Personal Essay

Flirting, Space, and Existence

I like to think that I pass by queer people constantly. I imagine that the people I pass on the street, driving cars, riding bikes, are doing so queerly. It’s comforting to know that queerness floats around the spaces we are in, whether or not we are considered visibly queer. I envision wisps of queerness that embrace and curl around the spaces we take up, radiating off our clothes and hair, the words we speak. I like that queerness is invisible in its aura but not in its voice. We take up space in the most mundane way simply by existing but also in the louder statements of the many queer coded ways that we dress and express ourselves.

Some people do not have the privilege of being out. I say to them: own your queerness in all that it is, whether out or not, your very existence allows you to do things queerly. The beauty of queerness is that one can queer their life in whatever way they wish. To simply be is a powerful statement, silent yet deafening.

We don’t exist for the straight eye but for the queer eye, a gaze that understands the codes and nuances of queer communication. Such as not knowing if the other is also queer but taking the chance anyway with a subtle prompt or question. Sometimes words are not exchanged but glances are. Such as when you’re on the street clutching your tote bag and hoping they see your Doc Martens or perhaps you are in a busy café and the barista has caught your eye with their copious amount of rings and tattoos and curly, turquoise hair, so you say “I like your style”.

Often times I walk past the stranger that caught my eye, forever wondering if they were queer or not. There were some signs, but perhaps I was reading too much into it. 

I question a lot, whether someone is into me or not because flirting is difficult, in all its queerly coded nuances. We have a history of not being able to openly flirt with one another so in time we adopted symbols and aesthetics to communicate. It’s a way of signaling if it is fully safe to really make a move or if a straight person is going to shrug it off, saying “Oh, no! I didn’t mean it like that!”

Years ago rejection was much worse. It came with violence filled with slurs, pouring salt onto the wound of rejection. I can take the rejection of a misunderstanding if it means I don’t have to experience any disgust thrown my way. I’m privileged in this way. I can presume my share of homophobia will be low grade. I give that to my whiteness and being cisgender.

I see flirting within the queer community to be something that constantly evolves as each generation creates their own form of nuanced sayings, symbols, and aesthetics. And as I write this, I can honestly only think of some aesthetics and things you can say that are subtle enough but could alert a fellow queer person. Maybe it’s because I’ve only been out for four years, or maybe it’s because I’ve only dated a handful of people.

But my dating history was never the reason I began this piece. I realized how much I adored the not so straightforward ways we flirt and try to figure out if the person we’re interested in is also queer or not. Not because I find it amusing, and not because I enjoy flirting (I’m terrible at it) but because this form of communication, this presence and space we fabricate, is empowering. It is political, but casual. It is taking up space for others to see, inviting mutual flirtation or baring witness to queer space being filled.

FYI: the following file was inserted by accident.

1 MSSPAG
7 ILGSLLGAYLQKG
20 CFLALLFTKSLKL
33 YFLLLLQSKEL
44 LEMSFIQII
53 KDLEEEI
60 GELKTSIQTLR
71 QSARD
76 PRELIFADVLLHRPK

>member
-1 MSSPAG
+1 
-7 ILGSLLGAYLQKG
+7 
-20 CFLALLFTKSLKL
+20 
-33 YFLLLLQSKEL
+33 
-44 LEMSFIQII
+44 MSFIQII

This is why space is important: it can be something we create or a place we step into to disrupt the notion that space is presumed to be normative in upholding binaries of gender and/or sexuality. It is imperative to mention that taking up space is not always chosen but is a reality for many queer people who have intersecting identities. So, taking up space is not a matter of speech, clothes, or aesthetics that can be removed at any time but a hypervisibility of their race, disability, religion, etc.

But this form of theory is intriguing to me. Just your existence is a powerful statement in challenging space and inviting those around you to acknowledge it, feel uncomfortable by it.

By wearing these aesthetics, using phrases and symbols as a way to say you are a part of the community, we challenge the spaces we take up. Whether intentional or not, noticed or unnoticed by the straight eye, our ability to queer a mode of communication is liberating and holds power.

Society hates when we make everything about being queer but in reality there is no “making”, only “being”. I am queer, and if I disrupt your space with my queerness, it does not involve you and is not meant for you. Perhaps I would like to problematize the space I am in with just my presence but it does not need to be deliberate.

The space I have been speaking of is important for the very fact that it is not deliberate, that our ability to exist in spaces in coded ways only we know and understand is a form of self-determination and self-valuation. Creating a form of consciousness through our self-defined ways of being is magical. It is not deliberate, for we do not flirt to make a statement, but to merely live life in a way that is defined by ourselves and not for the heteropatriarchy.

Even in this piece of writing I am taking up space and you, dear reader, are a part of it.

Photo EC

Emily Coussons

Emily Coussons is a bi/queer woman with a BA in Gender & Women's Studies who likes to write in her spare time. She adores sunflowers and chases the warmth and positivity of the sun like they do. She just has to put on sunscreen first. \\ Instagram: @emilycoussons